Grilling expert: You can avoid ‘most of your problems’ by following one simple rule

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There’s one common grilling practice that Elizabeth Karmel can’t get behind, and unfortunately “a lot of chefs and writers tell people to do it.” (Getty Images)

(NEXSTAR) – Elizabeth Karmel is always ready to debunk “the biggest myth” in grilling.

Karmel, the award-winning chef and cookbook author known as “Grill Girl,” has been grilling and barbecuing for more than 25 years, having shared her tips, tricks and expertise during television appearances on Food Network and in cooking columns for Bon Appetit, Better Homes & Gardens and the Associated Press.

In other words, she’s a veritable grilling guru. But there’s one common grilling practice that she can’t get behind, and unfortunately “a lot of chefs and writers tell people to do it,” Karmel says.

“Oiling the cooking grates instead of oiling the food,” Karmel laments. “This is a rampant grilling mistake that lots of people make. But I’ll tell you why it doesn’t make sense and why it doesn’t work.”

Karmel isn’t exaggerating when she says there are “a lot” of chefs recommending this practice. The internet is brimming with tutorials — from both amateur cooks and professionals — that insist on lightly oiling the grill before placing veggies or meats over the grates. Karmel, however, couldn’t disagree more.

“I can’t tell you how many home cooks have come up to me and explained all their grilling traumas to me, and all I have to say is, ‘Are you oiling the grates?’ I’ll see them again and they’ll say, ‘Oh my god, you’ve changed my whole life.’

“If you oil the food and not the grates, that is going to take care of 60% of your problems,” she adds. “That is the biggest myth I want to debunk, always.”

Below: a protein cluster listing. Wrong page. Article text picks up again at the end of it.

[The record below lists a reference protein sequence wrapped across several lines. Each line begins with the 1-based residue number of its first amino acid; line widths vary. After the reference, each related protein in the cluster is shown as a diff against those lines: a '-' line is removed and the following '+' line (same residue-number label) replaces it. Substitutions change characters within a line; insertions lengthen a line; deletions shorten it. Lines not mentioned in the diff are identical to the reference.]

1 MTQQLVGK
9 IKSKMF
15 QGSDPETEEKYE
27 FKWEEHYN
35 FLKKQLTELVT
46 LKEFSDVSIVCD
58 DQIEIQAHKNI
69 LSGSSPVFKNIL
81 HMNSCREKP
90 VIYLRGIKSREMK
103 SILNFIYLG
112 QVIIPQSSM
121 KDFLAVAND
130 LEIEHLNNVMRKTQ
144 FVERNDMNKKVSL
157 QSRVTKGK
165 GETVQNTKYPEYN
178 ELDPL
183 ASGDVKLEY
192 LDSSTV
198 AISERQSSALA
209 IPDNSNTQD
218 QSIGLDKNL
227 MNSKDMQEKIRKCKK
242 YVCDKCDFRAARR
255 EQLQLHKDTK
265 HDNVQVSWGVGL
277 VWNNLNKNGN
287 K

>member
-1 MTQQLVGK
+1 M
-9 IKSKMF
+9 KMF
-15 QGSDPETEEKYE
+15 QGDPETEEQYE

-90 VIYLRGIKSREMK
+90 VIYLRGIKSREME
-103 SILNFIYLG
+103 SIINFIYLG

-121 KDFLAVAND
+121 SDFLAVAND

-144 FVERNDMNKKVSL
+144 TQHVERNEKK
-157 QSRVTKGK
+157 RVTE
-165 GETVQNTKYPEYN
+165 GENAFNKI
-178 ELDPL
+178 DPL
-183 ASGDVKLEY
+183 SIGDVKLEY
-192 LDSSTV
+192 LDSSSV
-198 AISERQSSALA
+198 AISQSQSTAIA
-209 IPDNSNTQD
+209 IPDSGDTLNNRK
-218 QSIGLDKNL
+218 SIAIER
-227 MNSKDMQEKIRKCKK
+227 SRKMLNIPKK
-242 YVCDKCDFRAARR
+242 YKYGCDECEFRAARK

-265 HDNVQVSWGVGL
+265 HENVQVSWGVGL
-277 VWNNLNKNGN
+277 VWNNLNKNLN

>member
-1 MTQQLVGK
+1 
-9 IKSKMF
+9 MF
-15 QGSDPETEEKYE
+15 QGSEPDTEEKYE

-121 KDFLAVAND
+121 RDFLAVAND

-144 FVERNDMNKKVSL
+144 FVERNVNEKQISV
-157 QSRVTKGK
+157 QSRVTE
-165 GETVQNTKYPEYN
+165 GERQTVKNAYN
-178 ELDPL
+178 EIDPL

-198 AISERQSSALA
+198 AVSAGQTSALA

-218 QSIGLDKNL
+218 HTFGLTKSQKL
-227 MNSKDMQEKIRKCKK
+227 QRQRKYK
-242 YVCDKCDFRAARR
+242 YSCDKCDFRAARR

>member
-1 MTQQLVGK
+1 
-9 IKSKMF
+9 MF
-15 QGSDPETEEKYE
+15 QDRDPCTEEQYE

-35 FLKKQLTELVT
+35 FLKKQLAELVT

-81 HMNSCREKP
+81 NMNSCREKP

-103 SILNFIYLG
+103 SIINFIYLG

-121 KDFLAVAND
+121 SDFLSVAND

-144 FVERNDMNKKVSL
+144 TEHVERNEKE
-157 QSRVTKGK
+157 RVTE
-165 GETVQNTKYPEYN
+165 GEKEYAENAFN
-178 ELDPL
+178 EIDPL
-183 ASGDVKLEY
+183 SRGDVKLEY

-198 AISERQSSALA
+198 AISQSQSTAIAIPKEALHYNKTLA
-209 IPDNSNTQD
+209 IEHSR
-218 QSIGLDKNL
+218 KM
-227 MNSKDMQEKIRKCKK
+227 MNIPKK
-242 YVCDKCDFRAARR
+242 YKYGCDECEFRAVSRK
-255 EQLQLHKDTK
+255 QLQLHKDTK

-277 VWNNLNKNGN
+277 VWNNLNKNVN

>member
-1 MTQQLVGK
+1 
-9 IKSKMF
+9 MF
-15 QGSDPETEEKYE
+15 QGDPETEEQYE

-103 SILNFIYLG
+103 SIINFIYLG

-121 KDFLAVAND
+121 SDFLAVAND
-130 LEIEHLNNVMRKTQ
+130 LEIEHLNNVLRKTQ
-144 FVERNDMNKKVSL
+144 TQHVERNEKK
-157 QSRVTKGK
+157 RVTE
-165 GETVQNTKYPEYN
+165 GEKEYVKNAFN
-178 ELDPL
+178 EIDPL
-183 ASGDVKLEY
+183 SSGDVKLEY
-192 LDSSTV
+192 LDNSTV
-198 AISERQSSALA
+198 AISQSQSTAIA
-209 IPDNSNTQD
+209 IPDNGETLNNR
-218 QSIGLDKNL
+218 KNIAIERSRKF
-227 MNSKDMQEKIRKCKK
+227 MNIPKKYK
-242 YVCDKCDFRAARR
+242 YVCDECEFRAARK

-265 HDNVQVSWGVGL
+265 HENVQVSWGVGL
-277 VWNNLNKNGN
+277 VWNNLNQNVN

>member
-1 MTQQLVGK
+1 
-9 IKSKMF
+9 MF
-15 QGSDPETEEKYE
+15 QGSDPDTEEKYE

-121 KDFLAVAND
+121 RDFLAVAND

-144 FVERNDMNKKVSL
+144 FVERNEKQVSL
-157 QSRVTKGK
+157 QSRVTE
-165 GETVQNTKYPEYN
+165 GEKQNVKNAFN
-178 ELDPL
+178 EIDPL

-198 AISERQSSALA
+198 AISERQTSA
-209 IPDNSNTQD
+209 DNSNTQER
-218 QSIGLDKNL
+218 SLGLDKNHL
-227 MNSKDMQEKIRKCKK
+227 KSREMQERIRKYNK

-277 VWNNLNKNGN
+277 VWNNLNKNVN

Karmel insists there are a number of reasons to oil the food instead of the grates, not the least of which is a juicier, better cooked product.

“If you don’t oil your food, all the juices and moisture in the foods you’ve cooked slowly evaporates out,” Karmel says.

For anyone skeptical, she offers up the following experiment: Take two slices of eggplant, one oiled and one not, and season both. (“The salt won’t even stick” to the non-oiled one, she notes.) Place the oiled slice directly on the grill, and place the non-oiled pieces over an oiled section of the grates.

“The slice you didn’t oil is going to slowly dehydrate… it’ll be like a piece of cardboard,” she says. “The other one, you’re going to see all the juices in that cross-section of the eggplant, you’re going to see them steaming and bubbling underneath the surface, and the outside is caramelizing.”

In addition to juicier, more caramelized food, Karmel says that leaving the grates un-oiled will result in fewer headaches later on.

“Oil burns very quickly, and it’s sticky when it burns,” she says. “So if you oil the grates and not the food, you’re effectively gluing your food” to the grill, making for a messy — and possibly burnt — meal.

“If you oil the food, it keeps all of the juices inside the food, it promotes caramelization, and it also helps to prevent sticking. So it’s win-win,” she says.

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